his Uromysitisis needs.
George finds a woman who quite sweetly
agrees to help, but George misspeaks,
insults Ron Hubbard; then she freaks.

[missing heavy AC unit and closing scene]

34. The Boyfriend, Part I
35. The Boyfriend, Part II

A friendship blooms with Keith Hernandez
for Jerry. Soon Elaine competes
for interest from this baseball man, des-
pised spitter, Newman says; repeats
a JFK-type tale that Jerry
dispels with evidence contrary.
The "magic loogie" must have come
from somewhere else: McDowell, that scum.
To get his benefits extended
for unemployment, George invents
a firm that Jerry represents,
sells latex. All goes as intended
'till Kramer answers Jerry's phone,
"No Vandalay!" George ends up prone.

George dates Ms. Sokol's girl to flatter
in hopes that he'll keep getting paid,
while Jerry thinks something's the matter
when Keith, who's moving, asks for aid.
Poor Seinfeld's doubly jealous knowing
Elaine and Keith are still out going.
Keith's smoking turns Elaine away
and Jerry balks on moving day.
The homely daughter dumps Costanza,
his only hope is to impress
by introducing Mrs. S.
to Keith, but once again the plans a
mistake since Jerry's quit the move,
though Kramer, Newman helpful prove.

[no dropping of baby by Kramer, although that's no big loss to me. Wish I
could fit in ". . . and YOU want to be MY latex salesman!"]

51. The Contest

Poor George's mother lands in traction
when she walks in on George, who's by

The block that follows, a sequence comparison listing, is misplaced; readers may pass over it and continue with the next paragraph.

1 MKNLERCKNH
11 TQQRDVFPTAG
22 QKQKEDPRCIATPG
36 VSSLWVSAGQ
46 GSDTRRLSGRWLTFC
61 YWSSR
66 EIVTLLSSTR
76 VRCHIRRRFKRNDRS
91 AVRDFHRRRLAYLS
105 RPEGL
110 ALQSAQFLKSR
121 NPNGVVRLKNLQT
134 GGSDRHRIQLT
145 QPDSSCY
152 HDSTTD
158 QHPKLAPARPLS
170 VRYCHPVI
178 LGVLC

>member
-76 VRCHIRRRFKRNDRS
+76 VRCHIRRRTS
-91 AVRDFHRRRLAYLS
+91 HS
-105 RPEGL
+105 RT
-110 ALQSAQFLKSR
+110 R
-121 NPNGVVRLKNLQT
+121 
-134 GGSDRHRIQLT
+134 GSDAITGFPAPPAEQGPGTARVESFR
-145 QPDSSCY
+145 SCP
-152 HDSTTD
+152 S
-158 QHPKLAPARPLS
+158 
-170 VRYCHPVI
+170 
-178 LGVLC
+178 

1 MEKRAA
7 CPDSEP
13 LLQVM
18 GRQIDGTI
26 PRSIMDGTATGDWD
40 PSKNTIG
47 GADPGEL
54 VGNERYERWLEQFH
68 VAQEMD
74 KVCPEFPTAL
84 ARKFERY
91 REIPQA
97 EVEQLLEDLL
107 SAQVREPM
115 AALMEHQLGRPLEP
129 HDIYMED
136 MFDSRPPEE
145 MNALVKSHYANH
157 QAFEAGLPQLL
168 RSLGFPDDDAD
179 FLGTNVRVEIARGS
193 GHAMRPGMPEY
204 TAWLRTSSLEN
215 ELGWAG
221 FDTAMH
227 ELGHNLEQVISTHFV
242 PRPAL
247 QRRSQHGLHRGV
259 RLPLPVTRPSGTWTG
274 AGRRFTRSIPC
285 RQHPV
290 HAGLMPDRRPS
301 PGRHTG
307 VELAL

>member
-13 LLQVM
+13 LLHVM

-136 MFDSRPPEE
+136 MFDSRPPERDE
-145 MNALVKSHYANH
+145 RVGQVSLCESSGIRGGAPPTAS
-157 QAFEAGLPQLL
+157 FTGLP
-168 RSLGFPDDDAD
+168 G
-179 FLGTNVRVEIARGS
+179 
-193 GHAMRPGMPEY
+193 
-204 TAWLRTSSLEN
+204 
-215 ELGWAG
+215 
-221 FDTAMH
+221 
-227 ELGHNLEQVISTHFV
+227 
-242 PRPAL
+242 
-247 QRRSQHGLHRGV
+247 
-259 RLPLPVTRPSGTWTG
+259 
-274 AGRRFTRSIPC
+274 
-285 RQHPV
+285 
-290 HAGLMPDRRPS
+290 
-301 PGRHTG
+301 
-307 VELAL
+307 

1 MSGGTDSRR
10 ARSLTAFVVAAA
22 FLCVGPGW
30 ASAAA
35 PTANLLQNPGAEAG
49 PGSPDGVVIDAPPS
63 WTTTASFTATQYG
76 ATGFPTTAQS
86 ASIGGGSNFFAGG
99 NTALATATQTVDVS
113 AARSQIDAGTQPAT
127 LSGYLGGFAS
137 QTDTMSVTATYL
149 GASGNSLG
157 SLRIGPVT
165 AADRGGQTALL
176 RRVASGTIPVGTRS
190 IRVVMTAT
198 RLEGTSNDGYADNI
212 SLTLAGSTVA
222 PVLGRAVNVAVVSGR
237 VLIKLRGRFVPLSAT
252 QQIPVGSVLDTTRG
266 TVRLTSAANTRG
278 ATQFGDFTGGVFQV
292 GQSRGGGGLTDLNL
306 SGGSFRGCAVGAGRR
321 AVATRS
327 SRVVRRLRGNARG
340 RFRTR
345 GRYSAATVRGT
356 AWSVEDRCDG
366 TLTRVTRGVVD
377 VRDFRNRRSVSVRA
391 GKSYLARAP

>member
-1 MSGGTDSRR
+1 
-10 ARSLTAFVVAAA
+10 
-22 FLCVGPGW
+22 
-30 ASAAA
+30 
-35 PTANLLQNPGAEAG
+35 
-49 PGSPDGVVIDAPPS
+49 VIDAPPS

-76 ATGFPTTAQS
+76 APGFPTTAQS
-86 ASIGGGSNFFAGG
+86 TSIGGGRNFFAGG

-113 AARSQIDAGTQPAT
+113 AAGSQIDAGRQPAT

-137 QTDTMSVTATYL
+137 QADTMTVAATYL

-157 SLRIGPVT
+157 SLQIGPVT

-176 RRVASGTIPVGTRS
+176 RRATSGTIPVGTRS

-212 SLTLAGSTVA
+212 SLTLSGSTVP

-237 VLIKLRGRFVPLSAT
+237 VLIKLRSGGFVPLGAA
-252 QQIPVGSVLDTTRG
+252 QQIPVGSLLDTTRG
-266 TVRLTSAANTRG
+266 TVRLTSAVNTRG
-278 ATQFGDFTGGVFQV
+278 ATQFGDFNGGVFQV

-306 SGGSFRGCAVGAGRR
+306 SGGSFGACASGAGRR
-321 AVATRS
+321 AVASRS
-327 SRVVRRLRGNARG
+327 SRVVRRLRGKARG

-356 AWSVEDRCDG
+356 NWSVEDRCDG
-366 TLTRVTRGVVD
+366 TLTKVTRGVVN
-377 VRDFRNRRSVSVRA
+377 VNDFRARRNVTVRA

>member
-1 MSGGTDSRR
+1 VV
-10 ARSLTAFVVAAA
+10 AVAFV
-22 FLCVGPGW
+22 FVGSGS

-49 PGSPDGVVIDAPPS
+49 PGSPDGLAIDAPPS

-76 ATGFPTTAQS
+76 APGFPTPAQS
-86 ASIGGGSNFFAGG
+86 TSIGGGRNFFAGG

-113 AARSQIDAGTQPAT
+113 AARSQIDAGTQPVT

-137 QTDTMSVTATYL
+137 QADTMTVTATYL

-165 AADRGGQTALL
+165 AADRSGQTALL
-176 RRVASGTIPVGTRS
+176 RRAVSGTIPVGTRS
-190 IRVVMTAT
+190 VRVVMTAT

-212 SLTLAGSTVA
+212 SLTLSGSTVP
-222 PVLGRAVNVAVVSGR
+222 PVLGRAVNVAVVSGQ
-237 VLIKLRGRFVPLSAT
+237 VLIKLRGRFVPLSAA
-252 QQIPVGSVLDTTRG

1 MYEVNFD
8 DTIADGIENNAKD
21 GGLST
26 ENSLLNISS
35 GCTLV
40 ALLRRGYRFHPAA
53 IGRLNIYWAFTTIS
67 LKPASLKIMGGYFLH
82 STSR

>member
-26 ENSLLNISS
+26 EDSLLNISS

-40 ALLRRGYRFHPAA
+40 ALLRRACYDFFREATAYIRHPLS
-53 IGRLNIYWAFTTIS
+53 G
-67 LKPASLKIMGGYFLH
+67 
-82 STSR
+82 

himself with Glamour; his reaction
is evermore to self-deny.
His friends do not believe him able
and so they wager at the table
to see who can the best abstain,
be master of his own domain.
First Kramer loses to temptation:
a naked neighbor. Then Elaine
meets John-John. Jerry can't explain
to virgin Marla his frustration,
while George must watch a comely nurse
sponge-bathe a patient. How perverse!

[I'm just happy to have gotten through this one!]

57. The Outing

Elaine starts trouble by pretending
That George and Jerry are in love.
A girl who hears had been intending
to meet with Jerry, subject of
her story for the college paper.
At first it seems that they'll escape her
intent to out them when they chat.
(Not that there's something wrong with that.)
A faulty phone undoes their doing,
and soon they're outed in the press.
Costanza's mom falls in distress.
As Jerry sets things straight by wooing
the girl, in George walks playing gay
to scare his clingy girl away.

[substitution of "something" for "anything" annoys me. No mention of
Elaine's refusal to take off coat, although I never thought that was very
funny. Wish I could've mentioned "Guys and Dolls" and/or Better Midler.]

78. The Marine Biologist

When Jerry meets Diane from college,
he lies, says George matured. Now she
thinks George is a marine biolog-
ist. Kramer golfs balls out to sea.
Elaine repeats, while in discussion
of "War and Peace" with an old Russian,
what Jerry'd said: the book once bore
the name, "War, What is it good for?'"
The Russian hurls her organizer,
its names lead right back to the fiend:
to sum up, twice Corrine gets beaned.
George saves a whale: frees "fish's" geyser
from hole-in-one 'midst angry man-
in-deli sea. Truth miffs Dianne.

[The angry old man's soup is left out, but I'm pretty pleased I got that
much in. I don't think I've got space to work in the tape-recorder in any
more detail.]